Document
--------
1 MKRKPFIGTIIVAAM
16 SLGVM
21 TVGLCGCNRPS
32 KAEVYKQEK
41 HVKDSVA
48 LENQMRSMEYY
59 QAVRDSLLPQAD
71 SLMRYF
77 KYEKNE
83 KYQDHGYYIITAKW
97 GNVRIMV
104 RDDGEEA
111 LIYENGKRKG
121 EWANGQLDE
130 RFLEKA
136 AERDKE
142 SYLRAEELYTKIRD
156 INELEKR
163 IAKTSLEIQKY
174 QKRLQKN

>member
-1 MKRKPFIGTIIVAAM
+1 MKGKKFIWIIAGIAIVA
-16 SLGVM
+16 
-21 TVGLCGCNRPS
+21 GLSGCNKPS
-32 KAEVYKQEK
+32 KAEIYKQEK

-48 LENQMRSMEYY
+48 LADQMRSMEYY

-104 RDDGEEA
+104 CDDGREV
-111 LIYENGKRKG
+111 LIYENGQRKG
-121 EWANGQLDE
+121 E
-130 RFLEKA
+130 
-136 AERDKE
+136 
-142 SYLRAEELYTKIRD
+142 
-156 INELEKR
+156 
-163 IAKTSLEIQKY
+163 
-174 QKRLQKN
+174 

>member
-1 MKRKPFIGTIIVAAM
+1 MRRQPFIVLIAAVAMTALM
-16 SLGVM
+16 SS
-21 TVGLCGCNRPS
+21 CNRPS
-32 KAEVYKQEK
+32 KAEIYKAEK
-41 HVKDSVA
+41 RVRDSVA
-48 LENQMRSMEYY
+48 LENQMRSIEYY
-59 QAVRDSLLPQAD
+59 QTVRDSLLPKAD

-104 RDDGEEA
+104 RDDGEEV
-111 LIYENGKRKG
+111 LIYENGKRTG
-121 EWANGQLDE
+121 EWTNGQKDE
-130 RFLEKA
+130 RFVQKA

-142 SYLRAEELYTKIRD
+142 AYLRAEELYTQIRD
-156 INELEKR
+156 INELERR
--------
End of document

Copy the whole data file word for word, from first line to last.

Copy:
1 MKRKPFIGTIIVAAM
16 SLGVM
21 TVGLCGCNRPS
32 KAEVYKQEK
41 HVKDSVA
48 LENQMRSMEYY
59 QAVRDSLLPQAD
71 SLMRYF
77 KYEKNE
83 KYQDHGYYIITAKW
97 GNVRIMV
104 RDDGEEA
111 LIYENGKRKG
121 EWANGQLDE
130 RFLEKA
136 AERDKE
142 SYLRAEELYTKIRD
156 INELEKR
163 IAKTSLEIQKY
174 QKRLQKN

>member
-1 MKRKPFIGTIIVAAM
+1 MKGKKFIWIIAGIAIVA
-16 SLGVM
+16 
-21 TVGLCGCNRPS
+21 GLSGCNKPS
-32 KAEVYKQEK
+32 KAEIYKQEK

-48 LENQMRSMEYY
+48 LADQMRSMEYY

-104 RDDGEEA
+104 CDDGREV
-111 LIYENGKRKG
+111 LIYENGQRKG
-121 EWANGQLDE
+121 E
-130 RFLEKA
+130 
-136 AERDKE
+136 
-142 SYLRAEELYTKIRD
+142 
-156 INELEKR
+156 
-163 IAKTSLEIQKY
+163 
-174 QKRLQKN
+174 

>member
-1 MKRKPFIGTIIVAAM
+1 MRRQPFIVLIAAVAMTALM
-16 SLGVM
+16 SS
-21 TVGLCGCNRPS
+21 CNRPS
-32 KAEVYKQEK
+32 KAEIYKAEK
-41 HVKDSVA
+41 RVRDSVA
-48 LENQMRSMEYY
+48 LENQMRSIEYY
-59 QAVRDSLLPQAD
+59 QTVRDSLLPKAD

-104 RDDGEEA
+104 RDDGEEV
-111 LIYENGKRKG
+111 LIYENGKRTG
-121 EWANGQLDE
+121 EWTNGQKDE
-130 RFLEKA
+130 RFVQKA

-142 SYLRAEELYTKIRD
+142 AYLRAEELYTQIRD
-156 INELEKR
+156 INELERR